• Social and environmental factors. A family history of addiction, peer pressure, and exposure to high-risk environments can all contribute to the development of addictive behaviours, as they can all influence attitudes towards substance use and risk-taking behaviours. In combination, it’s a disaster waiting to happen. Elvis Rosales, licensed clinical social worker and clinical director at Align Recovery Centers, explores the significant impact of social and environmental factors regarding addiction, emphasising the role of social connections – or the lack thereof – in both the development of and recovery from addiction. “Addiction doesn’t occur in a vacuum; it’s often influenced by one’s social environment, including relationships, community, and societal norms,” Rosales points out. “Building a supportive recovery environment that nurtures positive relationships and community engagement is essential to fostering resilience and promoting sustainable recovery; people need people.”
  • Brain chemistry. Addiction alters the brain’s natural reward system, leading to increased tolerance and dependence. The brain becomes accustomed to the substance or behaviour, requiring more to achieve the same effect, and withdrawal symptoms occur without it.

The behavioural cycle of addiction

Raul Haro, a licensed marriage and family therapist at Pathways Recovery, focuses on the behavioural dynamics that sustain addiction. He explains the psychological mechanism of negative reinforcement, where the temporary alleviation of discomfort by addictive behaviours reinforces those very behaviours. Haro explains, “The cycle of addiction is perpetuated by a short-term escape from pain, leading to a long-term entrapment in the very behaviours and feelings one seeks to escape from. Interventions that break this cycle by teaching individuals healthier coping mechanisms and strategies for dealing with life’s challenges are pivotal to long-term recovery – there is transformational power in behavioural change.”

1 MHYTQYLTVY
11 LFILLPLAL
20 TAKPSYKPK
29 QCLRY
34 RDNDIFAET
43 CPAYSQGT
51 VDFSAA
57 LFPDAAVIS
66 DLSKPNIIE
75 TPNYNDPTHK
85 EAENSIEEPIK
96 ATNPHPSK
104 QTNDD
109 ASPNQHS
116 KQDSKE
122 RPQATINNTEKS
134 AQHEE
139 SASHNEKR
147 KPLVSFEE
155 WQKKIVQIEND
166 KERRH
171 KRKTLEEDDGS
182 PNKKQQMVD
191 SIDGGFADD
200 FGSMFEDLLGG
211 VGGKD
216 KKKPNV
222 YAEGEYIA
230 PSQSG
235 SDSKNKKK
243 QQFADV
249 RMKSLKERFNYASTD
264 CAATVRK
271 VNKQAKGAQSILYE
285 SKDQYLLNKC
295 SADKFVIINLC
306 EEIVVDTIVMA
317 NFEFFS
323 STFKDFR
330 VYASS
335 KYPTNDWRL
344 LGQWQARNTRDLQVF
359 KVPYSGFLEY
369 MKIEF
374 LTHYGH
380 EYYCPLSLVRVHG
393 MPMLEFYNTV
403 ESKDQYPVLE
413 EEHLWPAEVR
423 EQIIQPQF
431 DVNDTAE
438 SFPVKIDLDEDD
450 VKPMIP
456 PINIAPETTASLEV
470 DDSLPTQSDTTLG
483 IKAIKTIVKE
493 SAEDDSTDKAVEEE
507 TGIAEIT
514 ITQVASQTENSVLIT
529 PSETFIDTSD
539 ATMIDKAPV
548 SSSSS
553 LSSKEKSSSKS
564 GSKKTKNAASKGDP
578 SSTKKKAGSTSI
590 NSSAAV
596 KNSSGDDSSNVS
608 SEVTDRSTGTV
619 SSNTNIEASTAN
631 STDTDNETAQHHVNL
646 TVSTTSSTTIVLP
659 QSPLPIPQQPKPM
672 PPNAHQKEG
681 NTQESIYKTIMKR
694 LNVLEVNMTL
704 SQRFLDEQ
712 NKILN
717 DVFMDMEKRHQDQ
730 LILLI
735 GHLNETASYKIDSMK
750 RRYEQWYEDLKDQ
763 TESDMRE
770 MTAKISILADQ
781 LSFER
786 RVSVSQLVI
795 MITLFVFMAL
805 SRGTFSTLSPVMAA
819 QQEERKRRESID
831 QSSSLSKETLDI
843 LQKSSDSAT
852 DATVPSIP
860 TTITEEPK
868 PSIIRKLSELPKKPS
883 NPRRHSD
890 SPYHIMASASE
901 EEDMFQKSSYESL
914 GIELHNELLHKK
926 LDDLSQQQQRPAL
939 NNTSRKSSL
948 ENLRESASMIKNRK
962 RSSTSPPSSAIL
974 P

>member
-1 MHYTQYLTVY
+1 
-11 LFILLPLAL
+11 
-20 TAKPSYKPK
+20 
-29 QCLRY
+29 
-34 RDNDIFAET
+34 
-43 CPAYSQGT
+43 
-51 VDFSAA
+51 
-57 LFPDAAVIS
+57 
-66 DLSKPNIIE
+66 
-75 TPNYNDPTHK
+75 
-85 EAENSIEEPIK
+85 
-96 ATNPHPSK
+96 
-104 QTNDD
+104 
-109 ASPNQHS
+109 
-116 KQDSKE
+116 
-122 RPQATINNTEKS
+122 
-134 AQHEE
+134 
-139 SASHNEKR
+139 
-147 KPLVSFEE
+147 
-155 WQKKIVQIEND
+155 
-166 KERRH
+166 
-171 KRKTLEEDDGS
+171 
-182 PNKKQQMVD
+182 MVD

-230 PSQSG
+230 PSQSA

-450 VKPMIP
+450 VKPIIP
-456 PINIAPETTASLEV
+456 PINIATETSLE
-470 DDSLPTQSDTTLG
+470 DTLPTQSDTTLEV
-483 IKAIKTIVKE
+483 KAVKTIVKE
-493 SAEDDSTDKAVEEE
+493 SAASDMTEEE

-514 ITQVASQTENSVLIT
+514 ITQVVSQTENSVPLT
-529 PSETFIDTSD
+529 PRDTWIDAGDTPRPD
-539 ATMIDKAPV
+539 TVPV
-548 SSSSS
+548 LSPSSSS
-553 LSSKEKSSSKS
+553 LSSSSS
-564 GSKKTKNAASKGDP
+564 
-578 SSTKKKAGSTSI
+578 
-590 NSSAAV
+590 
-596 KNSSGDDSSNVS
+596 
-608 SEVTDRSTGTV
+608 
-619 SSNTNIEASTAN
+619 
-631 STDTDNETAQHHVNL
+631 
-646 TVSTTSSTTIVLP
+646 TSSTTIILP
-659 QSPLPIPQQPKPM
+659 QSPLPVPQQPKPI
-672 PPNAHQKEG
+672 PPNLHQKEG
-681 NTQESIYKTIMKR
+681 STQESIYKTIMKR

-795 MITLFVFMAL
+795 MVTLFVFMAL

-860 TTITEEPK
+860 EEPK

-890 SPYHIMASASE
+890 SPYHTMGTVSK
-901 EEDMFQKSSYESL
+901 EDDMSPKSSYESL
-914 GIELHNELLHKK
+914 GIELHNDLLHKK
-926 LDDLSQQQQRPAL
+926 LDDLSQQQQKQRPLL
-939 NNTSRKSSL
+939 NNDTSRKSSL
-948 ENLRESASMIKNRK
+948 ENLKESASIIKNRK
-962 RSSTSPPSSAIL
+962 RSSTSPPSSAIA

Cognitive distortions and addiction

Michelle King, a licensed marriage and family therapist at Ocean Recovery, examines the cognitive dimensions of addiction, discussing how distorted thinking patterns, such as beliefs about one’s inability to cope without substances or engaging in harmful behaviours, contribute enormously to the persistence of addiction in many cases. “Challenging these cognitive distortions is essential in the journey towards recovery. Cognitive behavioural therapy, for example, offers tools for individuals to rewrite their narrative, giving them the space in which to foster new-found beliefs in their capacity for change. The power of thought in shaping our reality and behaviours cannot be understated,” King explains.

The impact on the brain

Addiction fundamentally alters the brain’s structure and function, affecting areas involved in reward, motivation, learning, judgement, and memory. Substances and addictive behaviours stimulate the brain’s reward system, releasing neurotransmitters like dopamine, which creates feelings of pleasure and satisfaction. Over time, the brain adapts to the excess dopamine, diminishing the individual’s ability to feel pleasure from other activities and leading to a cycle of addiction.

Pathways to recovery

Recovery from addiction involves addressing the psychological factors that contribute to the disorder. Treatment often includes a combination of therapy, medication, and support groups. Cognitive behavioural therapy (CBT) is particularly effective, too, helping individuals to recognise and change negative thought patterns and behaviours associated with their addiction; support from family, friends, and recovery communities can also provide the motivation and encouragement needed to overcome addiction.

Tim Williamson, a psychology graduate from the University of Hertfordshire, has a keen interest in the fields of mental health, wellness, and lifestyle.